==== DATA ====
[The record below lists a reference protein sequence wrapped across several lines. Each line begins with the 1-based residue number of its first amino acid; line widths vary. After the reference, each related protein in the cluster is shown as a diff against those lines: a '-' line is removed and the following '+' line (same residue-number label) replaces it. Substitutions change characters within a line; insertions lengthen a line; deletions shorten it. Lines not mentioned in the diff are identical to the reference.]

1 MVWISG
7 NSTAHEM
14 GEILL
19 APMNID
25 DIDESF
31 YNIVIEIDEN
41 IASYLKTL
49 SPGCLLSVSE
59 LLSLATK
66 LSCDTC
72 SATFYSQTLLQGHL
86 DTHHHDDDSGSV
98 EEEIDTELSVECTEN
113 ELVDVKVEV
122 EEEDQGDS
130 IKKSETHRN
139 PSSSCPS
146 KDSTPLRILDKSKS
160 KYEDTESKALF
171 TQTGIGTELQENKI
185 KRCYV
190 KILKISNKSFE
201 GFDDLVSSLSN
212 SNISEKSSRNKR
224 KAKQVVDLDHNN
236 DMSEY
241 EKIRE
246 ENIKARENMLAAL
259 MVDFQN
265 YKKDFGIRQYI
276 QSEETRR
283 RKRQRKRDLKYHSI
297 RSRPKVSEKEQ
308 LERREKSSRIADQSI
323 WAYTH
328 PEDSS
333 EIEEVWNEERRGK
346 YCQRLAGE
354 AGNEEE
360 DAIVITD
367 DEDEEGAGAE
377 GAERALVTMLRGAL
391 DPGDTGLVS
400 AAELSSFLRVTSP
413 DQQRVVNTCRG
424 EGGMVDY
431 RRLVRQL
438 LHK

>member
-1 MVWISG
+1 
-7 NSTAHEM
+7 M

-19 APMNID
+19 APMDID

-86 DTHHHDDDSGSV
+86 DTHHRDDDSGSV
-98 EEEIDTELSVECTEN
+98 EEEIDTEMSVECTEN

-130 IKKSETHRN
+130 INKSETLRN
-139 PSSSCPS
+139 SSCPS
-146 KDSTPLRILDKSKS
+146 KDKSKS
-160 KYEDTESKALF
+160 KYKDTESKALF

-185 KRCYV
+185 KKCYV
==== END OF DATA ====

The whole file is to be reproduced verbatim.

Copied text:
[The record below lists a reference protein sequence wrapped across several lines. Each line begins with the 1-based residue number of its first amino acid; line widths vary. After the reference, each related protein in the cluster is shown as a diff against those lines: a '-' line is removed and the following '+' line (same residue-number label) replaces it. Substitutions change characters within a line; insertions lengthen a line; deletions shorten it. Lines not mentioned in the diff are identical to the reference.]

1 MVWISG
7 NSTAHEM
14 GEILL
19 APMNID
25 DIDESF
31 YNIVIEIDEN
41 IASYLKTL
49 SPGCLLSVSE
59 LLSLATK
66 LSCDTC
72 SATFYSQTLLQGHL
86 DTHHHDDDSGSV
98 EEEIDTELSVECTEN
113 ELVDVKVEV
122 EEEDQGDS
130 IKKSETHRN
139 PSSSCPS
146 KDSTPLRILDKSKS
160 KYEDTESKALF
171 TQTGIGTELQENKI
185 KRCYV
190 KILKISNKSFE
201 GFDDLVSSLSN
212 SNISEKSSRNKR
224 KAKQVVDLDHNN
236 DMSEY
241 EKIRE
246 ENIKARENMLAAL
259 MVDFQN
265 YKKDFGIRQYI
276 QSEETRR
283 RKRQRKRDLKYHSI
297 RSRPKVSEKEQ
308 LERREKSSRIADQSI
323 WAYTH
328 PEDSS
333 EIEEVWNEERRGK
346 YCQRLAGE
354 AGNEEE
360 DAIVITD
367 DEDEEGAGAE
377 GAERALVTMLRGAL
391 DPGDTGLVS
400 AAELSSFLRVTSP
413 DQQRVVNTCRG
424 EGGMVDY
431 RRLVRQL
438 LHK

>member
-1 MVWISG
+1 
-7 NSTAHEM
+7 M

-19 APMNID
+19 APMDID

-86 DTHHHDDDSGSV
+86 DTHHRDDDSGSV
-98 EEEIDTELSVECTEN
+98 EEEIDTEMSVECTEN

-130 IKKSETHRN
+130 INKSETLRN
-139 PSSSCPS
+139 SSCPS
-146 KDSTPLRILDKSKS
+146 KDKSKS
-160 KYEDTESKALF
+160 KYKDTESKALF

-185 KRCYV
+185 KKCYV